Today, the Department of Homeland Security has published an advanced copy of the final regulation that would change the current random H-1B lottery system. The regulation would distribute new H-1B visas based on the wage level of the salary offer, with visas ultimately going to the highest bidder.
The current electronic registration form requires the Beneficiary’s name, gender, date of birth, country of birth, country of citizenship, passport number, and whether Petitioner is requesting considerations under the advanced degree exception. Under the new regulation, the Petitioner also would be required to provide the highest OES wage level that the proffered wage equals or exceeds for the relevant SOC code in the area of intended employment. The proposed rule also notes that for those Petitioners relying on a prevailing wage that is not based on the OES survey (ie. Private wage survey), if the proffered wage were less than the corresponding level I OES wage, the Petitioner would have to select the “Wage Level I and below” box on the registration form. Further, if the Beneficiary will be working in multiple locations, USCIS would rank and select the registration based on the lowest corresponding OES wage level.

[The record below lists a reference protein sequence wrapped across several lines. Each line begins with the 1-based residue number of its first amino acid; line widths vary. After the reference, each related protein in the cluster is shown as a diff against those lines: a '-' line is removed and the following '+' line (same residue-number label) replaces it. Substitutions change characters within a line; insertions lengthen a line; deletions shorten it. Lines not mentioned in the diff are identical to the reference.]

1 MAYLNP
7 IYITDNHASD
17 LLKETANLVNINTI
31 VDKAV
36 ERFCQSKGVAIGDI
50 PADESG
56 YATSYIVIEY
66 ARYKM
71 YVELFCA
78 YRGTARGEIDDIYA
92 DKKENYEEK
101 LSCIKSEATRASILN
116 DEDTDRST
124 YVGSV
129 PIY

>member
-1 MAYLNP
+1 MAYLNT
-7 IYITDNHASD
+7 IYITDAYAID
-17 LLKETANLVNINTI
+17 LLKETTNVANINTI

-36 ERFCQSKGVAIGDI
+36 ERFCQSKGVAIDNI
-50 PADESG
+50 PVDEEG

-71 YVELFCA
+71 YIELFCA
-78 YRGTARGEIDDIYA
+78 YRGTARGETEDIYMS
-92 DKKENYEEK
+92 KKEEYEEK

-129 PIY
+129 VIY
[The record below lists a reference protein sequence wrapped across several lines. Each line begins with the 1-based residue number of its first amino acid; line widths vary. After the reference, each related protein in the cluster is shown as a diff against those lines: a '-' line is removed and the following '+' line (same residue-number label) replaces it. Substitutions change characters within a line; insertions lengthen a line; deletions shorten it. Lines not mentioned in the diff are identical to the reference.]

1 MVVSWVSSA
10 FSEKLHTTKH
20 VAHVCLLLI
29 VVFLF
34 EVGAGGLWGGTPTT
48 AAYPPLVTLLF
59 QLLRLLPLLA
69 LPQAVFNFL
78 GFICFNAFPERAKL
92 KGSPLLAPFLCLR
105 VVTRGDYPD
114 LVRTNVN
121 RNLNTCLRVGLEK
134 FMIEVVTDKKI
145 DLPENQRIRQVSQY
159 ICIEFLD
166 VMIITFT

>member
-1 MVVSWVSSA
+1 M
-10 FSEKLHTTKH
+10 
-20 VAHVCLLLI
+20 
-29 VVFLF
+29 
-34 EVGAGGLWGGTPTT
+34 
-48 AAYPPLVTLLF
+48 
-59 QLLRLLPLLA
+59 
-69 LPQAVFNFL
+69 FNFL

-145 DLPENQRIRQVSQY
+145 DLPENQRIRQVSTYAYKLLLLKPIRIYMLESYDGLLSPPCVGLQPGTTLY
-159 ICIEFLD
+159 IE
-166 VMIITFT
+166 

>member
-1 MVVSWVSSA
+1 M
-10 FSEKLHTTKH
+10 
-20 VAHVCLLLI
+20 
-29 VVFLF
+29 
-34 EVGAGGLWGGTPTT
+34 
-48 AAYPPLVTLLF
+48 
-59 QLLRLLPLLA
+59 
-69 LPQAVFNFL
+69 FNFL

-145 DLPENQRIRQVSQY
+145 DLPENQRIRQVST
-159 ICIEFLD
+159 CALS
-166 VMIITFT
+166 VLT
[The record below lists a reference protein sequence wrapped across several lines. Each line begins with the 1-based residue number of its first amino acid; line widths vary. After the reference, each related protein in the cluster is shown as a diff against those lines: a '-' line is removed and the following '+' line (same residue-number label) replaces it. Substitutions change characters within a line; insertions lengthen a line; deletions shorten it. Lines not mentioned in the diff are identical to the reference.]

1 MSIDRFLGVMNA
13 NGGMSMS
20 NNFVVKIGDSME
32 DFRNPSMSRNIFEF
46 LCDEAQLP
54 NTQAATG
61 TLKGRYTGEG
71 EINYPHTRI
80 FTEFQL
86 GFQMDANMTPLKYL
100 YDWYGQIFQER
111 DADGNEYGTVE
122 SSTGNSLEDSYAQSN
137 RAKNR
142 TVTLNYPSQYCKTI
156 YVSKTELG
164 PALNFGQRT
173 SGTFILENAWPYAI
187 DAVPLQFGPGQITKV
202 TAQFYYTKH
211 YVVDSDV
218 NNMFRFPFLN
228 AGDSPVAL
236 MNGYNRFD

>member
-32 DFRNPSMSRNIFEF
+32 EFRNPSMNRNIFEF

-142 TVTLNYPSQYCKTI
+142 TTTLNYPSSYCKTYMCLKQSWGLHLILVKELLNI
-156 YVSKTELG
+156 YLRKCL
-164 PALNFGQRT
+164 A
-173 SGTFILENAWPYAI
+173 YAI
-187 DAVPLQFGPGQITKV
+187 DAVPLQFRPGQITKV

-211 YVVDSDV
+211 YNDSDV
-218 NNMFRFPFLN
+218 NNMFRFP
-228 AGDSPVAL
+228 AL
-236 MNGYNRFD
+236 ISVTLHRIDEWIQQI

DHS believes that replacing the random selection process with ranking based on wage level will incentivize petitioners to offer higher wages to H-1B workers, increase the average and median wage levels of H-1B beneficiaries, and “maximize H-1B cap allocations, so that they more likely would go to the best and brightest workers.”
The final regulation is expected to be published tomorrow, but does not take effect for 60 days. This means that the incoming Biden administration may be able to block it from taking effect. Biden’s transition team has already announced his plans to issue a memo on his first day in office to halt or delay regulations that have not taken effect by Inauguration Day.
By: Emily Neumann
Emily Neumann is the managing partner at Reddy & Neumann, P.C. and is responsible for the overall functioning of our firm. She consults with company Legal and Human Resources teams to provide top-notch client service and advice regarding their temporary and permanent work visa sponsorship needs among new hires, current employees, and their families.